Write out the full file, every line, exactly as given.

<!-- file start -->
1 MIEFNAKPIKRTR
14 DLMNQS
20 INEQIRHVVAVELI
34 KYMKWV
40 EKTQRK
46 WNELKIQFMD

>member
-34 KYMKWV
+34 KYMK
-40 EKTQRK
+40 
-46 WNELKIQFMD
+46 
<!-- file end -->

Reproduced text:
1 MIEFNAKPIKRTR
14 DLMNQS
20 INEQIRHVVAVELI
34 KYMKWV
40 EKTQRK
46 WNELKIQFMD

>member
-34 KYMKWV
+34 KYMK
-40 EKTQRK
+40 
-46 WNELKIQFMD
+46 